I have been thinking quite a bit about relationships lately. What I came to realize from recent conversations I’ve had is that many people are in a relationship with another person who is not really what they are looking for in a partner. However, they remain in their relationship because they do not like the alternative, which is being alone. Many people would rather put up with a man or woman (whatever the case may be) just to avoid being alone. I did not realize how widespread this sentiment is. Many men and women simply do not do single well. Being without a significant other is a frightening and depressing situation to be in for many people. Continue reading →
I love the writing of this author. Charlotte Hawkins writes romance stories the way I love to read them. The hero and heroine all have a deep love that goes beyond sexual attraction. There is always a soul to soul connection that touches my heart.
I have been reading romance novels since I was nineteen years old. There is a formula in many that mainstream publishers insists upon. Hero and Heroine basically love one another, but for about two hundred and fifty pages the couple are entwined in some huge misunderstanding. In the last twenty or so pages they finally admit their undying love and the story ends. This is a formula that has always annoyed the heck out of me, and I am glad that Miss Hawkins does not follow it.
In The Baron’s Lady, Owen, the son of Guy and Cassia Gisborne falls deeply in love with Lady Isabella. Owen’s love for her is steadfast and unbending. No matter what society dictates he was not going to be prevented from being with the woman he loves, and no one is going to tell him who he should or should not love. In that respect, Owen reminds me so much of Matthew Clairmont in A Discovery of Witches. Owen is very much his father’s son too. I love Guy of Gisborne more in this trilogy than I ever did in the Robin Hood series starring Richard Armitage.
I enjoy reading about the entire Gisborne family in this trilogy. They are a strong, loving and very close-knit family. Guy and Cassia created a wonderful legacy, thanks to Miss Hawkins.
I love the quote that says, “You can’t start the next chapter of your life if you keep re-reading the last one“. Unless the man in that last chapter is a John Thornton, Matthew Clairmont or someone like them it is time for you to move on. Why do so many women hold onto men that mostly are not what they are looking for. LET HIM GO! Is he that good in bed that you are willing to put up with his crap or are you simply that insecure about being without a man until you find that one you really want?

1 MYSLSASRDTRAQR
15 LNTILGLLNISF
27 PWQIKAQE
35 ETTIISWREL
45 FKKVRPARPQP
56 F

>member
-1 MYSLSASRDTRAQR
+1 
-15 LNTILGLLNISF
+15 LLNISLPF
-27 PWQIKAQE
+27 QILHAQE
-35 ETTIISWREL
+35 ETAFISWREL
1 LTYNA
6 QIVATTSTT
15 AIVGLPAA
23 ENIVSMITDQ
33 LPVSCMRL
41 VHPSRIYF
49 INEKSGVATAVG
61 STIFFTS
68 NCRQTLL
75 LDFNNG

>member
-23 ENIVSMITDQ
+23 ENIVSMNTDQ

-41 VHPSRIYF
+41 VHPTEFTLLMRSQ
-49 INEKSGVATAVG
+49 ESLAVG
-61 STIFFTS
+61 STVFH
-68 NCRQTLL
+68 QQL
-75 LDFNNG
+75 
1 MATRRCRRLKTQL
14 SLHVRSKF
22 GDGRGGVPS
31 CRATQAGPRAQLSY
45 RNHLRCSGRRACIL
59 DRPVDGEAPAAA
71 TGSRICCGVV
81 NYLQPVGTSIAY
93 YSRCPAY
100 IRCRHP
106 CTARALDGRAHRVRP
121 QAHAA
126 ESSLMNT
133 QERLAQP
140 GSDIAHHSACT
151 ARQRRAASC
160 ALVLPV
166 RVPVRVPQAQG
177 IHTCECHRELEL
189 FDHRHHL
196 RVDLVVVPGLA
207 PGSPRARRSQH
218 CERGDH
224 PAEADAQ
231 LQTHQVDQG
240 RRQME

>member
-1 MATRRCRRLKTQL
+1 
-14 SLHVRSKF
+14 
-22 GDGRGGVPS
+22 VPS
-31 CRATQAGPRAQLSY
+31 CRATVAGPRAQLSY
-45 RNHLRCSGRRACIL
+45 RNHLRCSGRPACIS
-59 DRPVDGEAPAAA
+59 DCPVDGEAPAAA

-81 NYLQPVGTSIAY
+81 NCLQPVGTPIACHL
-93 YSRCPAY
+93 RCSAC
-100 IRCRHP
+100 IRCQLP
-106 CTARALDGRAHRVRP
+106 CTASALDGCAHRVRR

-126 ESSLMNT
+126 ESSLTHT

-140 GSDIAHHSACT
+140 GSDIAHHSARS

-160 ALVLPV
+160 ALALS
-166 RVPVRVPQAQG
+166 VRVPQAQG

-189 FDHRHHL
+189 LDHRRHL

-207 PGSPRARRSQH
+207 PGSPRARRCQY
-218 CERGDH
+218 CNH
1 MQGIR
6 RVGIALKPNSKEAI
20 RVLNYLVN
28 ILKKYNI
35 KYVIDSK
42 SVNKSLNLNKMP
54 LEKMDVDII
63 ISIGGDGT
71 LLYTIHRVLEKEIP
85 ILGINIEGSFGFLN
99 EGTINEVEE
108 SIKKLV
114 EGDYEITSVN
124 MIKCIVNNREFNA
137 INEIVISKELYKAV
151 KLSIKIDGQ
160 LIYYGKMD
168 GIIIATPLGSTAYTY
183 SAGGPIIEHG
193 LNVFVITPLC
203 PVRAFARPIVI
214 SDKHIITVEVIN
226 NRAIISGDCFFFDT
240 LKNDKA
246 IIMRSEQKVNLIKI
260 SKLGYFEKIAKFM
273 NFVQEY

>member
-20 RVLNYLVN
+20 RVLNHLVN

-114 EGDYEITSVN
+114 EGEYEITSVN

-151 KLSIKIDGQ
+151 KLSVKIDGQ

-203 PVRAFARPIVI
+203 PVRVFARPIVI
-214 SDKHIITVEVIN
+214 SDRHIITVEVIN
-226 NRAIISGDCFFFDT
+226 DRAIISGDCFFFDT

News Flash: If life with your man is regular drama and/or uncertainty you may want to reconsider the relationship.
I admit that there are some things in Susan’s piece that are offensive, such as implying that women who are intelligent are not pretty and women who are exceptionally pretty don’t have any interest in bettering themselves except via a male. I am also not thrilled about men or women getting married so young. As I wrote in my post I think that it is better to get out and experience the world as a single person, do some traveling and expand your horizons. Unless you are convinced that you found the love of your life while you are in college do not be in a hurry to marry. I actually think that people should not even think about marriage until some time after age 25. I am so NOT a fan of a woman going from living with her parents to a husband. When you are in college you are only semi on your own. You most likely are living with a bunch of roommates and still have not been truly on your own. Learning to live successfully on your own is so important. Get out there and buy your own house. I did it. I purchased two fabulous homes on my own. If I need a new car I buy it. If I want to travel someplace I pay for the trip and go where I want. I even have the nerve to travel solo. I embrace life with joy and have proven to myself over, and over again, ad nauseum, that I don’t need a man to provide for myself or to even be 100% happy. I have lived life perfectly happy and in joy without having a husband or even a boyfriend. If I got married when I was 22 and I am positive that I would be a divorced woman now. At twenty-two I was still learning about myself and what my “mission” is in life. I have come such a long way since I was 22. My parents wish that I had gotten married and still want that for me, but overall they are proud of the woman who I have become. My Mom was visiting me two weeks ago and while she was here said that she is so glad that I can be alone with myself without freaking out. I am glad too!